The exigencies of the current state of our nation, are perceived by shell-shocked Americans with great anxiety. Faced with an economy far less favorable than projected, there is unexpected appeal in a senior citizen who, philosophically, has remained in the 1960’s for decades, and who preaches a revolutionary message that has finally found its powerful rebirth. This has become a phenomenon that is changing everyone’s predictions about who will be the Democratic candidate in 2016.

I have found such solidarity with fellow Democrats, all resolved that we must not let a Republican win the Presidency in 2016. That goal is even more important now with the Supreme Court suddenly in play. Bernie’s success is splitting Democrats into the Hillary camp (seemingly growing smaller by the day) and the Bernie camp (ostensibly growing larger). Most Hillary people say they will support Bernie if he is the party’s candidate. The reverse is not as likely to be true however. Some Bernie people say that they would rather vote for a Republican than for Hillary Clinton. How is that even a thing? The Republican’s agenda is in no way similar to that of the Democrats. Perhaps there is a strong desire to be a firebrand, an extremist – any extreme will do. It is as if there is no middle anymore.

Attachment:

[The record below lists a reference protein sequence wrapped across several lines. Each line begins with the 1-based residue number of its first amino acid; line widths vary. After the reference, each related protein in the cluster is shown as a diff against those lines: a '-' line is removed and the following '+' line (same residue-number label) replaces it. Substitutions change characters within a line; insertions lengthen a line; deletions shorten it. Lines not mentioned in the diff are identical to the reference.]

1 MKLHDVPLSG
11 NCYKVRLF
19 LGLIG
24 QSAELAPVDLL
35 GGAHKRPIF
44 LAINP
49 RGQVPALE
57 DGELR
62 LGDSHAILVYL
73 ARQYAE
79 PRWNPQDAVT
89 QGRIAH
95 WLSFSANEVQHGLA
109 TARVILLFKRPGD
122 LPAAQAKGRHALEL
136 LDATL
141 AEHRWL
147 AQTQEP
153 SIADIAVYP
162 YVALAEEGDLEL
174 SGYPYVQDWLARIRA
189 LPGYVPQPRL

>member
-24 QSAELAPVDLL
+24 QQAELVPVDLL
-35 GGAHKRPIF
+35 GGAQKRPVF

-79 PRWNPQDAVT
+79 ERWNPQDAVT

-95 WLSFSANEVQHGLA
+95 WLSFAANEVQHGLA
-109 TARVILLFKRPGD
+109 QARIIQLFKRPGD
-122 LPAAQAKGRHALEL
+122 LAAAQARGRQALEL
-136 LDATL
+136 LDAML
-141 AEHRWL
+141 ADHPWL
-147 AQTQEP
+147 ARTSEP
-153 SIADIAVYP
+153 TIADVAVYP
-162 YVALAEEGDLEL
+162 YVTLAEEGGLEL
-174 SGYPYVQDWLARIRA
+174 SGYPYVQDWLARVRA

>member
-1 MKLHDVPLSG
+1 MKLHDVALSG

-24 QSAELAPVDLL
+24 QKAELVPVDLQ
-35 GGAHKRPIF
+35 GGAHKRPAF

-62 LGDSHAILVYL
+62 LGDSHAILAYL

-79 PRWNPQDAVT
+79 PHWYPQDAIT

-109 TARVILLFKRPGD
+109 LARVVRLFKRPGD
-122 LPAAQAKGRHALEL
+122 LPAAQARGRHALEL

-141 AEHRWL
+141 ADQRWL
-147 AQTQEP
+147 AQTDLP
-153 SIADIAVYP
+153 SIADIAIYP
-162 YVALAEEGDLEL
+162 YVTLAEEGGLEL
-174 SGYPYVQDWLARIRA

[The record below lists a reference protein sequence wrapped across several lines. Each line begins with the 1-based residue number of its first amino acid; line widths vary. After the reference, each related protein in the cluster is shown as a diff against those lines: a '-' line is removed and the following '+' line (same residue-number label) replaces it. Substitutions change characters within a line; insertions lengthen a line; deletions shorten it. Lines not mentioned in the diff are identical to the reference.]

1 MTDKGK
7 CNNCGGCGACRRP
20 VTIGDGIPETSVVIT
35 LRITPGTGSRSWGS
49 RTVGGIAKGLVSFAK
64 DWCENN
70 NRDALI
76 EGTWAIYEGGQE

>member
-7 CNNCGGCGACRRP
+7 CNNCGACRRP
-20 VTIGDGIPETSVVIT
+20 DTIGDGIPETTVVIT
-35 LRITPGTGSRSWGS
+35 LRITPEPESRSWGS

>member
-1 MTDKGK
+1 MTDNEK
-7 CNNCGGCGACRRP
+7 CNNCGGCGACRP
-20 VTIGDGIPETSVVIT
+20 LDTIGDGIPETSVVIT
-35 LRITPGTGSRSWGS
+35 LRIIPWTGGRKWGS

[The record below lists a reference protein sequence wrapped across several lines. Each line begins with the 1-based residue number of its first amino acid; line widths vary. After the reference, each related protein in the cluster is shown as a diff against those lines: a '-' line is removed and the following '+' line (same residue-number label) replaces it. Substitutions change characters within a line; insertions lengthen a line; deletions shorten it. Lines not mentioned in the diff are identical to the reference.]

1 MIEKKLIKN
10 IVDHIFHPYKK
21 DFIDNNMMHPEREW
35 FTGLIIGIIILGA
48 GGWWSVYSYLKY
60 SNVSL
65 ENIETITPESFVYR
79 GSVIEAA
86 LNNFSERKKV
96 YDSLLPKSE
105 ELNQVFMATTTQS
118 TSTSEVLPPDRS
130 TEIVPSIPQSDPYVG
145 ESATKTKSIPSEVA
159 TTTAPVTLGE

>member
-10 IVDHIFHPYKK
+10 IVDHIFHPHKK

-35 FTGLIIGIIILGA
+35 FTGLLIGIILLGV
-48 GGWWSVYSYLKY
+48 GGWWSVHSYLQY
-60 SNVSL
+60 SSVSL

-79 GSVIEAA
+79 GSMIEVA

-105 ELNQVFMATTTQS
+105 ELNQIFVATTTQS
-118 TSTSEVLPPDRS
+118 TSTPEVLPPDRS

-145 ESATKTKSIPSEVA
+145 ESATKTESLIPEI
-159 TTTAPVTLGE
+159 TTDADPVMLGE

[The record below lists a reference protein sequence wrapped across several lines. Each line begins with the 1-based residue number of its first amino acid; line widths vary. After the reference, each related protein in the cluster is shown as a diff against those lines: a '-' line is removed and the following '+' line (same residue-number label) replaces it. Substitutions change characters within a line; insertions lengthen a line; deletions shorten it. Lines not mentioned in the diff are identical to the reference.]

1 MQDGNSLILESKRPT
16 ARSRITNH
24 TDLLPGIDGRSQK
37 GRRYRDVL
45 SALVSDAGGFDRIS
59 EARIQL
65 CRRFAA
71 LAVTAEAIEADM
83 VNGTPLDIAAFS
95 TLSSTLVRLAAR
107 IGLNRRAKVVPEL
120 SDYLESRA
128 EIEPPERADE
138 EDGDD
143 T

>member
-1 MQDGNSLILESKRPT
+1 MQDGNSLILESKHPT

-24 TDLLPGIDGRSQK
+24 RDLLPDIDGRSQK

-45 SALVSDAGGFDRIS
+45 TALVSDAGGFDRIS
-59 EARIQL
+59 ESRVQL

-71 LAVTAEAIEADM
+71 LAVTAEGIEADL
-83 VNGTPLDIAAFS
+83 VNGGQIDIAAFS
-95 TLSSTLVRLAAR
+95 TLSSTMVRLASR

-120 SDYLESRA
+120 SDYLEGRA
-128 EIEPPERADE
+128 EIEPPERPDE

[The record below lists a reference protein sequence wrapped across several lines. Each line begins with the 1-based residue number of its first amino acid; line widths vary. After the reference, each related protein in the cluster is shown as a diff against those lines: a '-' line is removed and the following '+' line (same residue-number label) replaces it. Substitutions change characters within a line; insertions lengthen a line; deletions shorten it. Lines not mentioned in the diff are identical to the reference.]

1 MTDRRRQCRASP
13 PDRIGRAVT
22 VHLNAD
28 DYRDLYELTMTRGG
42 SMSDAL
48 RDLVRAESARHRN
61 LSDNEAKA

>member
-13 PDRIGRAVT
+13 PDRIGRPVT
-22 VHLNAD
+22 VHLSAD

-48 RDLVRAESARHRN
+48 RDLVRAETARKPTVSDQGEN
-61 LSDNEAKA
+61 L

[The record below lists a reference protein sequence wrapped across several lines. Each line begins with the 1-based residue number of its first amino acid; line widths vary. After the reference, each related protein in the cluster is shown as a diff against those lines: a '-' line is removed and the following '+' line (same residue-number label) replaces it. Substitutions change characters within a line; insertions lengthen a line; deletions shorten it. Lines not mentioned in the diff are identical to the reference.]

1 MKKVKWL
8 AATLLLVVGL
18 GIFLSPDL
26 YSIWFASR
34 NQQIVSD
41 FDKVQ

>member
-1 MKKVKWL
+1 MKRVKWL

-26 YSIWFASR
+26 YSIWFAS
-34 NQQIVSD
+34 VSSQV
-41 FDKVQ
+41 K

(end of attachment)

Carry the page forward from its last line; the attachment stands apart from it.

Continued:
It doesn’t help that Bernie gets such sweet media attention. The media loves Bernie. The media also puts on a sour face for anyone who is not an extremist. And Bernie has been nice. He has been the ever-well-received “happy warrior”; probably stunned and pleased by his success, by a reawakening ‘60’s vibe. There do not seem to be many bad things to say about Bernie Sanders. Some say that he has been slogging away in government and yet has accomplished very little and has not, until now, made much of a splash. But the people in his state do seem to love him in spite of the fact that single payer health care failed in Vermont. I have even been tempted by Bernie. I grew up in those same energetic times when we dreamed of equality for everyone, an end to war for all people and all times, and changing the “establishment” so that our government would become truly Democratic, instead of a Democracy in name only.

Hillary, on the other hand, seems to be no one’s darling. The media rarely has anything good to say about her. They pound away at her lack of authenticity, they say that people don’t like her or trust her. They say it almost every day. And some of these media folks are classified by the right as left-leaning journalists and pundits who should be allies for Hillary. “With friends like that who needs enemies?”

The fact is that Hillary has not led a quiet political life. Because of her marriage to the high octane Bill Clinton she has been in the limelight for decades. She was not just a helpmate either; she had her own career goals and she got involved. She got her hands in the dirt, so to speak. She was not just the great lady who told the gardener what to do, she helped plant the garden. She legislated. She designed the precursor to Obama’s health care plan. She travelled the world and met the world’s leaders.